Skip to main content

Stephen Colbert with guest Rep. Alexandria Ocasio-Cortez, on June 28.CBS Photo Archive/CBS via Getty Images

Jimmy Kimmel is taking most of this summer off, and you can’t blame him. His last show before the break was on June 17th. He timed his holiday well.

What happened next was the United States Supreme Court decision overturning Roe v. Wade, another ruling gutting the U.S. Environmental Protection Agency, several days of explosive testimony at the Jan. 6 hearings and weekly mass shootings.

Right now, a good barometer of the emotionally debilitating state of the U.S. is a look at the toll taken on the late-night shows. Such programs and their hosts are struggling to deal with the daily news diet of shock, scandal and rage.

During the Trump era and through the pandemic, something shifted in the late-night arena. Several hosts, including Kimmel, became less the cheerful, quipping TV performers, and more the conscience of the U.S. At present, being the conscience of a nation is back-breaking work, not to mention an awkward position to be in.

Best TV of 2022 so far (and where to find it)

Then during the COVID-19 lockdowns, the hosts were obliged to work from home, like most others. This humanized several of them, making them more representative of the general population. And now they are as flummoxed as everybody else.

On the first Daily Show after the Roe v. Wade decision, Trevor Noah was coldly furious: “Women in America just lost control of their own bodies,” he said. “Which, I don’t care who you are, is a horrifying thing to be faced with.”

The jokes were thin: “This is especially crazy, when you consider that countries like Mexico and Ireland are moving forward in the opposite direction. You do realize how weird that is, right? Ireland has had violent conflicts between Christians and other Christians, and even they are looking at America like, ‘Don’t you think you’re taking it a wee bit too far with the Jesus stuff?’”

Seth Meyers, on his NBC show, abandoned comedy completely. Instead, he had as guests three of his women writers who talked to each other about abortion rights and then introduced Alexis McGill Johnson, president and chief executive officer of the Planned Parenthood Federation, for a chat.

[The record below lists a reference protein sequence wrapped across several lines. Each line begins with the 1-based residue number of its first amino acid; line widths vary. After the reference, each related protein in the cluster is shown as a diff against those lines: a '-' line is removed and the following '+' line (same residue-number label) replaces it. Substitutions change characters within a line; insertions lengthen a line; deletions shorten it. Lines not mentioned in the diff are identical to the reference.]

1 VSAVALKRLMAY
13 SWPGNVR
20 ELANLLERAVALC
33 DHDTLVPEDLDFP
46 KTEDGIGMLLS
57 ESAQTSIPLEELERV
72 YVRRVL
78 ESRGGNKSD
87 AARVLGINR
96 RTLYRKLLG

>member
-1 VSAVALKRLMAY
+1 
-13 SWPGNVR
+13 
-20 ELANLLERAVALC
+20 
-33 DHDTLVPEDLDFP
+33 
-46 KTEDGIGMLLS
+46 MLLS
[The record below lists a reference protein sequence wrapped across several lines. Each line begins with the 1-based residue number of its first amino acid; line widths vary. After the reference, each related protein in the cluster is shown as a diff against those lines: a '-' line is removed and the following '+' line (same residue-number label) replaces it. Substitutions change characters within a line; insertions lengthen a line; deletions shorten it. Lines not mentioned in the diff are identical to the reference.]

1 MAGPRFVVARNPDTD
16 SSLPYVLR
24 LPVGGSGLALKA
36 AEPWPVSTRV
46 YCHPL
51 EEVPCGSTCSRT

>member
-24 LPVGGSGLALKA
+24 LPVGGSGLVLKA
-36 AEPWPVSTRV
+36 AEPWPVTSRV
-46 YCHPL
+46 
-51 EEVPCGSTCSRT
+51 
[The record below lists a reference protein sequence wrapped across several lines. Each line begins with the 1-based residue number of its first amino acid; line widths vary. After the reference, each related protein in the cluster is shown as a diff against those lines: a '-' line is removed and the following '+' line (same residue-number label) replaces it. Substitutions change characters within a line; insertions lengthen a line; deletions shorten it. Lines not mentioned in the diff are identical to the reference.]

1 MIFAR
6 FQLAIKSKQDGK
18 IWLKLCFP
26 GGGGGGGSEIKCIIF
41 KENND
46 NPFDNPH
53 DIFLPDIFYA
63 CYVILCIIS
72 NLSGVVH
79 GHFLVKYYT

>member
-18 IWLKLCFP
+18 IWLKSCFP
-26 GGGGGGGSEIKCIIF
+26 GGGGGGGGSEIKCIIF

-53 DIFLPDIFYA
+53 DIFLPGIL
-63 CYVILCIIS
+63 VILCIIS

Later, sometimes using language that can’t be quoted in a newspaper, Meyers tore into the Supreme Court: “It’s a rogue court, hellbent on remaking America as an authoritarian right-wing theocracy. Conservatives have shattered the court and shredded whatever remaining legitimacy it may have had.” Further, he called the court “a corrupt and anti-democratic institution.”

Meanwhile, Stephen Colbert took the awkward tack of blending rage with jokes: “So, reproductive rights in America lasted for less time than The Young and the Restless,” he joked. “Jack Abbott’s evil twin is going to be so shocked when he comes out of his fifth coma.” Then came a relentless attack on the court, followed by a joke about Kentucky Fried Chicken: “Americans having rights taken away is like KFC changing its slogan from ‘We Do Chicken Right’ to ‘There Is No Constitutional Right to Chicken.’ ”

It was all unnerving, really. Some of these guys look painfully vulnerable right now. Even with the help of an army of writers, often they cannot find the right tone, the appropriate sense of beleaguered fun, the grim sarcasm that doom-scrolling the news can invite. They’re not sages, these late-night hosts; they are employed to put things in a context that’s both rueful and has some truth. It’s beyond them.

And they are mostly guys. (Seth Meyers is the only one who acknowledges this and tries to make amends.) Samantha Bee, whose show goes weekly rather than nightly, is also on a summer break, and her show was already curtailed when she contracted COVID-19 in June. Her final outing involved talking to a law professor about Roe v. Wade and a rant telling viewers and all women to “raise hell” about the Supreme Court decision. In truth, even before her COVID-19 experience, there was an air of exhaustion about Bee’s performances.

It was a tonic, then, to have Chelsea Handler fill in for Kimmel’s show: “I’m Chelsea Handler, your guest host until the end of the week, or at least until Republicans make it illegal for women to talk,” she began. “At this point, I’d probably have more rights if my vagina were an AR-15,” was one of the wisecracks. She was more direct and coolly eviscerating than the other hosts. There was none of the tortured appeal to Democrats to “do something!” on her part that characterized the rest.

But the Roe v. Wade decision was just a portion of the last few weeks. And over this period, a pessimism has pervaded late-night shows – and an outright doubt that anything except pessimism is appropriate. The cutting jokes aren’t so easy to find, and the job of hosting looks terribly onerous.

Many of the hosts look like they wish they were on holiday, like Kimmel.

Plan your screen time with the weekly What to Watch newsletter, with film, TV and streaming reviews and more. Sign up today.